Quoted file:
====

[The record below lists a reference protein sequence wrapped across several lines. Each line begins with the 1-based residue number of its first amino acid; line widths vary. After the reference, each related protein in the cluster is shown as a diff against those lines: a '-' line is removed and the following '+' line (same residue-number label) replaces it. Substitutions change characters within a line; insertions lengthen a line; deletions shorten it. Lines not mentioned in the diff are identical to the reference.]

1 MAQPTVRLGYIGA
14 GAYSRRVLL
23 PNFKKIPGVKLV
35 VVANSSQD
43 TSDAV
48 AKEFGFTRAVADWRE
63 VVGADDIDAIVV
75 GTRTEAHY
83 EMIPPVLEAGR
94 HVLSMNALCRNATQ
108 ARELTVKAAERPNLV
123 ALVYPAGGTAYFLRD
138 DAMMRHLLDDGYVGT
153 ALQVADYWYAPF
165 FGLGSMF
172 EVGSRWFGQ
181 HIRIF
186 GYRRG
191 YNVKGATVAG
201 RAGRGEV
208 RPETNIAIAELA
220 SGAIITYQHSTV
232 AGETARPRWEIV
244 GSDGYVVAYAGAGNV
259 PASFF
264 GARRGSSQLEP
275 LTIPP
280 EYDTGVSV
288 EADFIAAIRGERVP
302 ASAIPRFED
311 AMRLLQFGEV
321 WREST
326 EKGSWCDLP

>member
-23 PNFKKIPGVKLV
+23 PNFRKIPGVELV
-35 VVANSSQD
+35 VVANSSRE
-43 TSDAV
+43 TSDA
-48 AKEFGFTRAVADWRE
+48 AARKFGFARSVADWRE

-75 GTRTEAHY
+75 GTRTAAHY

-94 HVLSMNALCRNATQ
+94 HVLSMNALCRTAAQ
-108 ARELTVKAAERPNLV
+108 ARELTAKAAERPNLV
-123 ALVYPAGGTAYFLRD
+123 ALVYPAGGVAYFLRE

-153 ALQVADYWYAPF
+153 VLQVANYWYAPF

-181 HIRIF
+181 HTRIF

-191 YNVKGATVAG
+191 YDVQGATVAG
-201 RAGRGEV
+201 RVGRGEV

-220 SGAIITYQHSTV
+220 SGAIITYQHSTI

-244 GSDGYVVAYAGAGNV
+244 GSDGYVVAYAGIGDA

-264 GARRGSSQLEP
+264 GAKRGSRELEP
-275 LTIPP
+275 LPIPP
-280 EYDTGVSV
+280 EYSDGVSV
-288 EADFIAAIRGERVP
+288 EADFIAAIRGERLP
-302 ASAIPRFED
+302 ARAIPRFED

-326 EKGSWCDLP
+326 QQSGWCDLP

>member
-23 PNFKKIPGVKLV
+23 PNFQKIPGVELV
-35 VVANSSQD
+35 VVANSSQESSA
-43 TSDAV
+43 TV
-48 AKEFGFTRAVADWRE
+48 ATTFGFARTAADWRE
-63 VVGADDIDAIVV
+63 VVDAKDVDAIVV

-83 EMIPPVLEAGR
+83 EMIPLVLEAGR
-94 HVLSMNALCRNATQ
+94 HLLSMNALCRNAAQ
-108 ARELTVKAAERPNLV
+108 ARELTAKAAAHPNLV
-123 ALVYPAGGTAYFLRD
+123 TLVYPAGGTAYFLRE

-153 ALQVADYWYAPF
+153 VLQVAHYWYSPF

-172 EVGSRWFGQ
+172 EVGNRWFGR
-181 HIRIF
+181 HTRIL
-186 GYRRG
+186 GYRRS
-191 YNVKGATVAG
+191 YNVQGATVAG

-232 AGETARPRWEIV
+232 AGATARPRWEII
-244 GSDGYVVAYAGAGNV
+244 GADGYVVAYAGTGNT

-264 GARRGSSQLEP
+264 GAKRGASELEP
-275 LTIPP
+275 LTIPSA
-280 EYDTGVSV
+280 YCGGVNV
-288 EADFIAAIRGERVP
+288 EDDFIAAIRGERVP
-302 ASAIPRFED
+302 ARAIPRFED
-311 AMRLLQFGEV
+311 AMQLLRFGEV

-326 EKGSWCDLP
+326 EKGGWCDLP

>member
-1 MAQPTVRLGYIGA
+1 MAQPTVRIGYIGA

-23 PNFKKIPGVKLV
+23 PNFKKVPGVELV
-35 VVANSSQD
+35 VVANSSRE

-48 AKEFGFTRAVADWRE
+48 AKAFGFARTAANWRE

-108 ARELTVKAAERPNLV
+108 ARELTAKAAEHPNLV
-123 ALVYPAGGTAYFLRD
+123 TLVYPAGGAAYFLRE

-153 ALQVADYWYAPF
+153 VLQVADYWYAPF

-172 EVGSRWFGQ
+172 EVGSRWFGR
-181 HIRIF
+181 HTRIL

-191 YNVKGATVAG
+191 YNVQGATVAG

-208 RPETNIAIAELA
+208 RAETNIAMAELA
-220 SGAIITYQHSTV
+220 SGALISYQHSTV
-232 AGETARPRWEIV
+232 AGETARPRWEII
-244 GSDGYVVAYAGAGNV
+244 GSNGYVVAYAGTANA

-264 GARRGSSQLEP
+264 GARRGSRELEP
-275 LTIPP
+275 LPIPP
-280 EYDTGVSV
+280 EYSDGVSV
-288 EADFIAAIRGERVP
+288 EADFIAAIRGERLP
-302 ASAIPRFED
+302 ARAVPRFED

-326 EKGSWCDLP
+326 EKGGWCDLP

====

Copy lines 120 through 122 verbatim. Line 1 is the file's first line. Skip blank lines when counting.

+311 AMQLLRFGEV

-326 EKGSWCDLP
+326 EKGGWCDLP